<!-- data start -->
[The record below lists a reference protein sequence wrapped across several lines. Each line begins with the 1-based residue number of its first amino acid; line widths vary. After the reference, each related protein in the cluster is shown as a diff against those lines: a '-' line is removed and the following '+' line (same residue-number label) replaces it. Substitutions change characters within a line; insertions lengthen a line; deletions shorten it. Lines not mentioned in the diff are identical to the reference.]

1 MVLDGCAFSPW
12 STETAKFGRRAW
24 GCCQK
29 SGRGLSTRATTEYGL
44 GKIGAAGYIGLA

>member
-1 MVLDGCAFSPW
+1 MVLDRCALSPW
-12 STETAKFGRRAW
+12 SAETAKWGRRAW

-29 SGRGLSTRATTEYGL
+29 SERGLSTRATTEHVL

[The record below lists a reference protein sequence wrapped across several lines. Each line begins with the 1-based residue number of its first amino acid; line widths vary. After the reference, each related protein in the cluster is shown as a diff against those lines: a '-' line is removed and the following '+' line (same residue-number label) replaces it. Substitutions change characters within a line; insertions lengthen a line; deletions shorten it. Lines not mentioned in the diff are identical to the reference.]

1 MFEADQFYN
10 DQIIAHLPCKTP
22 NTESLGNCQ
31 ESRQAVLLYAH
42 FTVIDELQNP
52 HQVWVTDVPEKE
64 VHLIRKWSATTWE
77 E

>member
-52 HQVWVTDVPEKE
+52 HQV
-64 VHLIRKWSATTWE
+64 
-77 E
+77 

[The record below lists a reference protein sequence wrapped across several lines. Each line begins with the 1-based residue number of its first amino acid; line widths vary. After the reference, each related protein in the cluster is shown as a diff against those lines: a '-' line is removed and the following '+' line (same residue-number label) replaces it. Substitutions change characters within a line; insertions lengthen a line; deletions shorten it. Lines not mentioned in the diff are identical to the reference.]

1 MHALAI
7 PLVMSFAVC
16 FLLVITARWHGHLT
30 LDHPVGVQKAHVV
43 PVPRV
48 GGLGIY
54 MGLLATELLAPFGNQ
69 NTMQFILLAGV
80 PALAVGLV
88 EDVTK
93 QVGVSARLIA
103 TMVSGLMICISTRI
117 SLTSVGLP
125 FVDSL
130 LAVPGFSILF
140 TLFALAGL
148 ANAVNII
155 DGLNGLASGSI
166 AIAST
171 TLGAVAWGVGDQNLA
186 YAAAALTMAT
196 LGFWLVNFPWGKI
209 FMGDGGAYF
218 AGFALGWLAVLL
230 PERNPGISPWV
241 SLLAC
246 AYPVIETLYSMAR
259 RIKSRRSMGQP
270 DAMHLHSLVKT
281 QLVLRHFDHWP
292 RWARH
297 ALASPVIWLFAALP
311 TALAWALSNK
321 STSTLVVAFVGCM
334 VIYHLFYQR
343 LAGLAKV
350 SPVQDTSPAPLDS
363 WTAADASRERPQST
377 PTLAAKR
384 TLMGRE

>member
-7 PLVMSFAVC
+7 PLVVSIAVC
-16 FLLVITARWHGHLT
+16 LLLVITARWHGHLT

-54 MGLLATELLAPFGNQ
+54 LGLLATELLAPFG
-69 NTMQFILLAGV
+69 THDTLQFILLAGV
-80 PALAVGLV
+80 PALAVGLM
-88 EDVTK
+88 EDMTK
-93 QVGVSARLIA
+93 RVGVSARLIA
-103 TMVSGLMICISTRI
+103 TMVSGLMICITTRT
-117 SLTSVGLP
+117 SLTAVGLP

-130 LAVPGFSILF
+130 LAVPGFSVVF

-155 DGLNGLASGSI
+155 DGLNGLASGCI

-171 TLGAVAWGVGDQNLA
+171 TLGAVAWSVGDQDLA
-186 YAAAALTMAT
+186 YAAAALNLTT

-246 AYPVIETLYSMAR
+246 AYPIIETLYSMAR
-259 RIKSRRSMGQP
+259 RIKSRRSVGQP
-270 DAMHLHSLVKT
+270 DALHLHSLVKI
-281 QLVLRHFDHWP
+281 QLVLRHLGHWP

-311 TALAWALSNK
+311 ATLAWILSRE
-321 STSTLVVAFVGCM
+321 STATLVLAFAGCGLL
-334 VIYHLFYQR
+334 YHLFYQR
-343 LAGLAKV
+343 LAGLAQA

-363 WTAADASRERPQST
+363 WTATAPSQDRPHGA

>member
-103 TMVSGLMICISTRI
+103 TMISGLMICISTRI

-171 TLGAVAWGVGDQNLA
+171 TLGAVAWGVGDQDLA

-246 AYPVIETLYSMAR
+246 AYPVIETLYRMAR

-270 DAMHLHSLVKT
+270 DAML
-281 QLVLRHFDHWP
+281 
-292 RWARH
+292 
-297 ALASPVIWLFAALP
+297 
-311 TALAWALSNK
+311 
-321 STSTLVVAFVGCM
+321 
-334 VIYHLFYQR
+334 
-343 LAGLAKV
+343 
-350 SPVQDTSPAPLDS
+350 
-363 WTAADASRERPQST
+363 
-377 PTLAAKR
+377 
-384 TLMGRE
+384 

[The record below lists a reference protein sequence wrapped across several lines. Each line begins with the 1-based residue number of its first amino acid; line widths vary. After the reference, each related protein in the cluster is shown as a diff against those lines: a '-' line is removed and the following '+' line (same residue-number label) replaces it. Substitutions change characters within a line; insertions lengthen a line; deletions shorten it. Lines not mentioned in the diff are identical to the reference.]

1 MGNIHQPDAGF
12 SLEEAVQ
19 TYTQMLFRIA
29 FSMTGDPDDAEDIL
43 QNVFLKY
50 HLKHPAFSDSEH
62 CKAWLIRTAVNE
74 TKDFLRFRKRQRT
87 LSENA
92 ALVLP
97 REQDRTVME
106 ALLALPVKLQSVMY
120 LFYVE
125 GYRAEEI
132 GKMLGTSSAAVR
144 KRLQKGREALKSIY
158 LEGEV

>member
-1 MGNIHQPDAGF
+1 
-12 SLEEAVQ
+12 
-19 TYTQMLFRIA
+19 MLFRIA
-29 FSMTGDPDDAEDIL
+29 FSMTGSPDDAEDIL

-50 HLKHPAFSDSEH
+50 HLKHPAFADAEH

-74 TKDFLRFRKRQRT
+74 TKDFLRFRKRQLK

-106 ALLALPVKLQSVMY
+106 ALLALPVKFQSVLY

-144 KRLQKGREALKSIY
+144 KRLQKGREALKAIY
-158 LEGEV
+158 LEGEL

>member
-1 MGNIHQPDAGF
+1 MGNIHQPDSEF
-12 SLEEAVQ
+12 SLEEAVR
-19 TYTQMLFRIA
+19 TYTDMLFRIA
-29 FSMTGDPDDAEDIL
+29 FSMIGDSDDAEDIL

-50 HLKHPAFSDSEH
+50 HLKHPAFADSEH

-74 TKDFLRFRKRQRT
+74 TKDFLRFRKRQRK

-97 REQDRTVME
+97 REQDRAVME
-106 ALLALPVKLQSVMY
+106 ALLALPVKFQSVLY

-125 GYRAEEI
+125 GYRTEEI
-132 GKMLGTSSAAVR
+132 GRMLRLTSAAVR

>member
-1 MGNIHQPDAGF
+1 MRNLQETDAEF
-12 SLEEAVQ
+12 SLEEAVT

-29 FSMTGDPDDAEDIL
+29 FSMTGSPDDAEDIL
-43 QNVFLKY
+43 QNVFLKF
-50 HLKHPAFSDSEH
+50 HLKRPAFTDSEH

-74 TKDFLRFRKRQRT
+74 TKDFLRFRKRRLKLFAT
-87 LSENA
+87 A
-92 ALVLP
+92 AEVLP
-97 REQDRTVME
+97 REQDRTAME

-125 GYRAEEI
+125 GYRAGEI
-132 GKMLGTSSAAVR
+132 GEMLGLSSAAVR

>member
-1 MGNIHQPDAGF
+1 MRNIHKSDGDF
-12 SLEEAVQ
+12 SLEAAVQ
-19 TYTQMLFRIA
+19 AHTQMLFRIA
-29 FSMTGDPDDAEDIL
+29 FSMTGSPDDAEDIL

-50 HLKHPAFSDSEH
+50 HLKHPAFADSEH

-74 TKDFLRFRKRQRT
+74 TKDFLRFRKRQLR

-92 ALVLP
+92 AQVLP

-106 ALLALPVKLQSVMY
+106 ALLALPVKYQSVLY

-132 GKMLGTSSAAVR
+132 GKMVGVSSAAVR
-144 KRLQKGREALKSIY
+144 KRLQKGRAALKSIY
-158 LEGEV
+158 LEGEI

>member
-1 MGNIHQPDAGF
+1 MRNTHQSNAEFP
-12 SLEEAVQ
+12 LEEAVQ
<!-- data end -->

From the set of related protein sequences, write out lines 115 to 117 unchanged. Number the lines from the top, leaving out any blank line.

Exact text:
+363 WTATAPSQDRPHGA

>member
-103 TMVSGLMICISTRI